The Crocodile Hunter Falls
Unfortunately, Mother Nature took Steve Irwin's life today.
Steve Irwin, known to many around the world as The Crocodile Hunter, has died today. At the age of 44, the wacky Austrailian leaves behind a wife and two young children. His work, which is primarily based on bringing the viewer so dangerously close to wild animals, finally took Steve Irwin's life. This will probably bring the curtain down on his show, which is viewed by over 200 million people every week.
Filming off the Great Barrier Reef, a stingray's harpoon-like tail pierced the Crocodile's Hunter's chest, putting a hole in Irwin's heart. He and his crew was filming a new series called "Ocean's Deadliest."
Steve Irwin is probably best known for putting his life in harm's way. From picking up deadly spiders to hunching over and placing his head near a croc's jaws, viewers would gasp every time this crazy guy did one of his stunts. To us, he had a deathwish. To Irwin, he loved giving us a close-up view of wildlife we otherwise wouldn't get to see. Many times, he missed just getting bit, chomped on, cut-up, or spat at by mere inches while yelling his trademark, "Crikey!"
His life wasn't without controversy as well. Irwin and his crew were investigated for interacting too closely with penguins and whales while filming in Antartica. And there was the time he was severlly injured by a crocodile actually biting down on his leg. Of course, there's the baby incident.
During a show at the Austrailia Zoo, Irwin held his one-month old son, Bobby, in his arms while coming within a few feet of a deadly crocidle. Outrage was global. It was very "Michael Jacksonesque."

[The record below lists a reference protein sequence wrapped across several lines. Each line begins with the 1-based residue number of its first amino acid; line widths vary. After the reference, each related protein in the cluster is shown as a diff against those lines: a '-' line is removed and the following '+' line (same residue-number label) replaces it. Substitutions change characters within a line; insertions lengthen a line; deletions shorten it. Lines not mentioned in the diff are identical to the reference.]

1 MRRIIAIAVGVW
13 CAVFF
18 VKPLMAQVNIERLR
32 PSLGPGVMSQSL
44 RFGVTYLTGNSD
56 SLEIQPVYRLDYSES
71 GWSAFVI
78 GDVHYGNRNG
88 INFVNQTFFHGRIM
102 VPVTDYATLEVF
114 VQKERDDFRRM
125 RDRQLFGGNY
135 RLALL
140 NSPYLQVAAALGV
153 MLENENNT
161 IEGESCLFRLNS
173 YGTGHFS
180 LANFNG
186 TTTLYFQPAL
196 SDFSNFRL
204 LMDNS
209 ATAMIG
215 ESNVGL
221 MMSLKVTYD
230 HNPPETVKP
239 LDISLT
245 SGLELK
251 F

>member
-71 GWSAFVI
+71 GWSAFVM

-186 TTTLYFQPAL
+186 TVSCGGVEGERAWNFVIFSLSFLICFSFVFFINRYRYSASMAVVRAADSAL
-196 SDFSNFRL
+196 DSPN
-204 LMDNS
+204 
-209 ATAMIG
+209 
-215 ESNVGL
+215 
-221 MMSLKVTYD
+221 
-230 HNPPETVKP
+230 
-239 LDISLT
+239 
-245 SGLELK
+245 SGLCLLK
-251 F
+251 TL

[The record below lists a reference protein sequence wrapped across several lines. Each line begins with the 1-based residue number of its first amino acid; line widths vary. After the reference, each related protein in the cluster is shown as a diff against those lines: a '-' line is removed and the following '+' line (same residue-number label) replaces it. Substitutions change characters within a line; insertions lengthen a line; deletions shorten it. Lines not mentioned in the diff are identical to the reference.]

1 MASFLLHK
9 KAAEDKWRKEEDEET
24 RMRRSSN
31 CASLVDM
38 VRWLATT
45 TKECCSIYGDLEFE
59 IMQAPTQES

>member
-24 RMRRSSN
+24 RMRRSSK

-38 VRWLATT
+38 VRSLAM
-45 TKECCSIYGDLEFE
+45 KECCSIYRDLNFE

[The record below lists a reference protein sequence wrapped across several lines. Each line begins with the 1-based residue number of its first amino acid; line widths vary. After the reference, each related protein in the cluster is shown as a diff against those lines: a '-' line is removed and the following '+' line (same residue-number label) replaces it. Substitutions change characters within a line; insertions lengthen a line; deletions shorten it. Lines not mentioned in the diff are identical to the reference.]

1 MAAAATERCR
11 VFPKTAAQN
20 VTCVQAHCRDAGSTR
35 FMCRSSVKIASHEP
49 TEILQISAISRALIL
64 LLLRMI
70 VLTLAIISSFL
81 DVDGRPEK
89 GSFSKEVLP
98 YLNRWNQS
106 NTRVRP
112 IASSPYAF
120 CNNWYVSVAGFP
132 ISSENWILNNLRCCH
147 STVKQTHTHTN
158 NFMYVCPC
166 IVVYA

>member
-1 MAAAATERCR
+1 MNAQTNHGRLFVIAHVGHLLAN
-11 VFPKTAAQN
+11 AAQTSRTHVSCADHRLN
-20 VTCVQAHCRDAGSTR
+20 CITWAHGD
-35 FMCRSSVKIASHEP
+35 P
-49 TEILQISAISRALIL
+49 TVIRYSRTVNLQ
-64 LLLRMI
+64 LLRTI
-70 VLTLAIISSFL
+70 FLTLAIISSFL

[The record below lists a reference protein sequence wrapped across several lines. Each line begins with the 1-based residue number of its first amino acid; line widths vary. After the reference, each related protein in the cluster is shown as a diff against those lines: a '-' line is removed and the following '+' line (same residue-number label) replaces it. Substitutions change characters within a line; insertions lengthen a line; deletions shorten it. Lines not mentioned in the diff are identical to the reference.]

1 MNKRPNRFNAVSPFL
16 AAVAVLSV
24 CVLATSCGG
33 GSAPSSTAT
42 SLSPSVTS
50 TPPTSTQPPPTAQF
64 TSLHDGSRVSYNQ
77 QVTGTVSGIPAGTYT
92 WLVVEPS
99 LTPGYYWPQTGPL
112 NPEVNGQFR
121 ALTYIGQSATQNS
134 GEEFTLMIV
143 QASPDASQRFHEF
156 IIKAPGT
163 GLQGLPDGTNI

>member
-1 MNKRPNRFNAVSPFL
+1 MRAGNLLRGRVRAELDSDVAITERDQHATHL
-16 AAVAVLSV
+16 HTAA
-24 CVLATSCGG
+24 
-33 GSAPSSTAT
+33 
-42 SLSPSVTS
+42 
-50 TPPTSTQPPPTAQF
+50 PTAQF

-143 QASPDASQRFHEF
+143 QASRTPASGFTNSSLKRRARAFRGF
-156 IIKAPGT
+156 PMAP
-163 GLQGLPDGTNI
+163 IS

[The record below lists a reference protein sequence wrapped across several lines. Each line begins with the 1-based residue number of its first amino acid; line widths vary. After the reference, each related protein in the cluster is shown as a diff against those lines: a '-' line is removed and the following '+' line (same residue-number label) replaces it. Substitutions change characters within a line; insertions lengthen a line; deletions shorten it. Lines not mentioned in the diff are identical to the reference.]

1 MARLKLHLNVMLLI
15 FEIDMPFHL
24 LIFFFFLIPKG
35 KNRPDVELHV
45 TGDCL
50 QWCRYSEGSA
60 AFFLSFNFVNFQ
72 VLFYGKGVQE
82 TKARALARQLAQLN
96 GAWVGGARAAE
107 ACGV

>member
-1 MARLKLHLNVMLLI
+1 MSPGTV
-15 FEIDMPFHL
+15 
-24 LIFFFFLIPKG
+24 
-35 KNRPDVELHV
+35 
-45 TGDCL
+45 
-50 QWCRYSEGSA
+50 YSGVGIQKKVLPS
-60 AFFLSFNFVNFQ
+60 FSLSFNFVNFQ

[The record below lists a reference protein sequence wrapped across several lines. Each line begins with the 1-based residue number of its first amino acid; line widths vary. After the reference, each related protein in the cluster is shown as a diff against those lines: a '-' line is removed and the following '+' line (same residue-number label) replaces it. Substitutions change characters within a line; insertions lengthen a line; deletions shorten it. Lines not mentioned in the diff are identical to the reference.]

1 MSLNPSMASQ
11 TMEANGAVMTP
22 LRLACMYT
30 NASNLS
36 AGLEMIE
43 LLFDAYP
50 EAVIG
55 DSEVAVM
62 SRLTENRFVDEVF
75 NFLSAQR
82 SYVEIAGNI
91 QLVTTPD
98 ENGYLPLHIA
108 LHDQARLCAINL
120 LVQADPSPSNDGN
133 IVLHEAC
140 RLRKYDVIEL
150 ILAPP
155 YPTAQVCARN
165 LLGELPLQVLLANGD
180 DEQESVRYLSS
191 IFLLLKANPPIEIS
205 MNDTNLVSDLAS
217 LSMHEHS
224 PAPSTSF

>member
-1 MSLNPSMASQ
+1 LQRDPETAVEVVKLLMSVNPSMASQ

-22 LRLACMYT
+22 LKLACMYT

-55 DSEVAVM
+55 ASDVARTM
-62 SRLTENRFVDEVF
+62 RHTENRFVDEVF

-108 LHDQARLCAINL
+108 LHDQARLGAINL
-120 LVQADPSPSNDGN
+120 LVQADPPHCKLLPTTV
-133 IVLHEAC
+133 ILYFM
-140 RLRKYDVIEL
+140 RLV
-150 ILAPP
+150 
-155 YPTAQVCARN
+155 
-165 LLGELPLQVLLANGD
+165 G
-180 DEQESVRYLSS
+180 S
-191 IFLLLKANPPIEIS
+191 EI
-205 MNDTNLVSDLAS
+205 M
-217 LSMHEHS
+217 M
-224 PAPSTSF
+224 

If you paid attention to the rumormill, Irwin supposedly has died many times since 1997. In fact, rumors of his death have been circulating on the internet for years. Steve Irwin even responded to these rumors on Discovery.com's website: "I've never been bitten by a venomous snake, and I recently heard that I'd been killed. Ha ha! I've been killed by crocodiles, venomous snakes, spiders. I've even had a beetle crawl in my ear and kill me once. Nah! I'm here to tell you Steve Irwin lives!"
Stingrays are not known to be deadly animals. They do have serrated tails with venom, and only strike when provoked. The last known documented death by a stingray in Australia dates back to 1945. Early reports indicate that the sharp tail struck Irwin's chest, possibly piercing his heart.
The scientific community mourns his death, although there are probably tons of people out there that will say, "I knew it" or "He had it coming." That may be true. But you can't deny the man's contributions to wildlife. He single-handedly brought nature to the living rooms of children all over the world.
In related news, host of Animal Planet's The Jeff Corwin Experience, Jeff Corwin, has decided to not to film his series Deadly Snakes In Deadly Places, and instead will shoot a series about butterflies and ladybugs.